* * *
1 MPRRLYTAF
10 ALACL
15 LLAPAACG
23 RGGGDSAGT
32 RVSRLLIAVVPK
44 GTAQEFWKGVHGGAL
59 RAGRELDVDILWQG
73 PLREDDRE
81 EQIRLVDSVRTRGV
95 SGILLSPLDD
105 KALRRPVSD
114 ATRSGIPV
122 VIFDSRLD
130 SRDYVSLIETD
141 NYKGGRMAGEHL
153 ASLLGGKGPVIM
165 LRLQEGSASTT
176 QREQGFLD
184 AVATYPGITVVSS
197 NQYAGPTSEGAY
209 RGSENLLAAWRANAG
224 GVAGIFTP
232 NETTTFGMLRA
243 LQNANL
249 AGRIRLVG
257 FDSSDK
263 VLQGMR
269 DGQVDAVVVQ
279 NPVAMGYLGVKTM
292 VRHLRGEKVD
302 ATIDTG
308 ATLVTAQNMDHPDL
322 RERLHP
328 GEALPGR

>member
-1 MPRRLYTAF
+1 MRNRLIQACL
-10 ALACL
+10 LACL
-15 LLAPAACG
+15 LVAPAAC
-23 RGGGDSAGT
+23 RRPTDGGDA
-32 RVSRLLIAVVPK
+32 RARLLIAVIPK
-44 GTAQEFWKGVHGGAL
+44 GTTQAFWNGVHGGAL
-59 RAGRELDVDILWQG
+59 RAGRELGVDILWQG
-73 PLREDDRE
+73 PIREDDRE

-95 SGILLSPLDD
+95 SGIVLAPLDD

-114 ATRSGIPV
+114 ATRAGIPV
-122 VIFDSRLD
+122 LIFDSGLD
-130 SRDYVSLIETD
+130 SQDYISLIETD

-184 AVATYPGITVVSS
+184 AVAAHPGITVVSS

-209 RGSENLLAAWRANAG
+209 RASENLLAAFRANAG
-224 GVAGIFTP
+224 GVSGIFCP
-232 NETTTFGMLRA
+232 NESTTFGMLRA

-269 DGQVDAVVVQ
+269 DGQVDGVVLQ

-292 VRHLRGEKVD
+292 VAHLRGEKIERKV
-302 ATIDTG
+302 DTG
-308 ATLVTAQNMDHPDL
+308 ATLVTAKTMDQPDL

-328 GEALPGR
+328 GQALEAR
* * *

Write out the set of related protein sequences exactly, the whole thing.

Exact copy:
1 MPRRLYTAF
10 ALACL
15 LLAPAACG
23 RGGGDSAGT
32 RVSRLLIAVVPK
44 GTAQEFWKGVHGGAL
59 RAGRELDVDILWQG
73 PLREDDRE
81 EQIRLVDSVRTRGV
95 SGILLSPLDD
105 KALRRPVSD
114 ATRSGIPV
122 VIFDSRLD
130 SRDYVSLIETD
141 NYKGGRMAGEHL
153 ASLLGGKGPVIM
165 LRLQEGSASTT
176 QREQGFLD
184 AVATYPGITVVSS
197 NQYAGPTSEGAY
209 RGSENLLAAWRANAG
224 GVAGIFTP
232 NETTTFGMLRA
243 LQNANL
249 AGRIRLVG
257 FDSSDK
263 VLQGMR
269 DGQVDAVVVQ
279 NPVAMGYLGVKTM
292 VRHLRGEKVD
302 ATIDTG
308 ATLVTAQNMDHPDL
322 RERLHP
328 GEALPGR

>member
-1 MPRRLYTAF
+1 MRNRLIQACL
-10 ALACL
+10 LACL
-15 LLAPAACG
+15 LVAPAAC
-23 RGGGDSAGT
+23 RRPTDGGDA
-32 RVSRLLIAVVPK
+32 RARLLIAVIPK
-44 GTAQEFWKGVHGGAL
+44 GTTQAFWNGVHGGAL
-59 RAGRELDVDILWQG
+59 RAGRELGVDILWQG
-73 PLREDDRE
+73 PIREDDRE

-95 SGILLSPLDD
+95 SGIVLAPLDD

-114 ATRSGIPV
+114 ATRAGIPV
-122 VIFDSRLD
+122 LIFDSGLD
-130 SRDYVSLIETD
+130 SQDYISLIETD

-184 AVATYPGITVVSS
+184 AVAAHPGITVVSS

-209 RGSENLLAAWRANAG
+209 RASENLLAAFRANAG
-224 GVAGIFTP
+224 GVSGIFCP
-232 NETTTFGMLRA
+232 NESTTFGMLRA

-269 DGQVDAVVVQ
+269 DGQVDGVVLQ

-292 VRHLRGEKVD
+292 VAHLRGEKIERKV
-302 ATIDTG
+302 DTG
-308 ATLVTAQNMDHPDL
+308 ATLVTAKTMDQPDL

-328 GEALPGR
+328 GQALEAR